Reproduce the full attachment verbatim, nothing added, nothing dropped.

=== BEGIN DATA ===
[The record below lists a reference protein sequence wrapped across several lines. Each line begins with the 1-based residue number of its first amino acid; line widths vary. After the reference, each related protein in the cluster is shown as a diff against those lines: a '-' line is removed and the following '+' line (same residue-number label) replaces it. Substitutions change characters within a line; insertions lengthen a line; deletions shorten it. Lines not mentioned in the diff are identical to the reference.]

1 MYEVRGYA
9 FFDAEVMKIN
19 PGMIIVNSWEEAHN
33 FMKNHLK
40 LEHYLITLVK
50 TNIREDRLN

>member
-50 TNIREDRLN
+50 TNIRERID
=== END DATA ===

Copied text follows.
[The record below lists a reference protein sequence wrapped across several lines. Each line begins with the 1-based residue number of its first amino acid; line widths vary. After the reference, each related protein in the cluster is shown as a diff against those lines: a '-' line is removed and the following '+' line (same residue-number label) replaces it. Substitutions change characters within a line; insertions lengthen a line; deletions shorten it. Lines not mentioned in the diff are identical to the reference.]

1 MYEVRGYA
9 FFDAEVMKIN
19 PGMIIVNSWEEAHN
33 FMKNHLK
40 LEHYLITLVK
50 TNIREDRLN

>member
-50 TNIREDRLN
+50 TNIRERID